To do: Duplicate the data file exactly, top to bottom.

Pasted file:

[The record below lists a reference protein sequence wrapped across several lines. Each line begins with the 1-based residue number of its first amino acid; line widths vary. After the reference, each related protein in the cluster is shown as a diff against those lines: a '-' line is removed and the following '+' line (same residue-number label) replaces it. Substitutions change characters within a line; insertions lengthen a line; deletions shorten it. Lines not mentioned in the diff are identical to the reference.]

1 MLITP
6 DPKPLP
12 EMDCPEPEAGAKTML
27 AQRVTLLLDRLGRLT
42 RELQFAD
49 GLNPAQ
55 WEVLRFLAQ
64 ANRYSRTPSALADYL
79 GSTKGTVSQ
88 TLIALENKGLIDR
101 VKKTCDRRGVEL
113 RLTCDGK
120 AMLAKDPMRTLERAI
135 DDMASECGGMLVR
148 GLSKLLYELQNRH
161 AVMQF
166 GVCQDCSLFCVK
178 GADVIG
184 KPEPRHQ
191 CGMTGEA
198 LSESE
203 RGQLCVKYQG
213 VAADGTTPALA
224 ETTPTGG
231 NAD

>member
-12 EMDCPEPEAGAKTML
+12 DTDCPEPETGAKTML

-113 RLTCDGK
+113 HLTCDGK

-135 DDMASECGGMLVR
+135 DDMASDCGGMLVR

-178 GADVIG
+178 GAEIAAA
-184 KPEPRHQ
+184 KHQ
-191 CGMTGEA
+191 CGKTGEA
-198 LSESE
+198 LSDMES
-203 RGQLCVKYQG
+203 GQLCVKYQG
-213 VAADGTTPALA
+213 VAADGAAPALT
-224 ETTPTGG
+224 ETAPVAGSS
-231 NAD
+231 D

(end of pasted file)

[The record below lists a reference protein sequence wrapped across several lines. Each line begins with the 1-based residue number of its first amino acid; line widths vary. After the reference, each related protein in the cluster is shown as a diff against those lines: a '-' line is removed and the following '+' line (same residue-number label) replaces it. Substitutions change characters within a line; insertions lengthen a line; deletions shorten it. Lines not mentioned in the diff are identical to the reference.]

1 MLITP
6 DPKPLP
12 EMDCPEPEAGAKTML
27 AQRVTLLLDRLGRLT
42 RELQFAD
49 GLNPAQ
55 WEVLRFLAQ
64 ANRYSRTPSALADYL
79 GSTKGTVSQ
88 TLIALENKGLIDR
101 VKKTCDRRGVEL
113 RLTCDGK
120 AMLAKDPMRTLERAI
135 DDMASECGGMLVR
148 GLSKLLYELQNRH
161 AVMQF
166 GVCQDCSLFCVK
178 GADVIG
184 KPEPRHQ
191 CGMTGEA
198 LSESE
203 RGQLCVKYQG
213 VAADGTTPALA
224 ETTPTGG
231 NAD

>member
-12 EMDCPEPEAGAKTML
+12 DTDCPEPETGAKTML

-113 RLTCDGK
+113 HLTCDGK

-135 DDMASECGGMLVR
+135 DDMASDCGGMLVR

-178 GADVIG
+178 GAEIAAA
-184 KPEPRHQ
+184 KHQ
-191 CGMTGEA
+191 CGKTGEA
-198 LSESE
+198 LSDMES
-203 RGQLCVKYQG
+203 GQLCVKYQG
-213 VAADGTTPALA
+213 VAADGAAPALT
-224 ETTPTGG
+224 ETAPVAGSS
-231 NAD
+231 D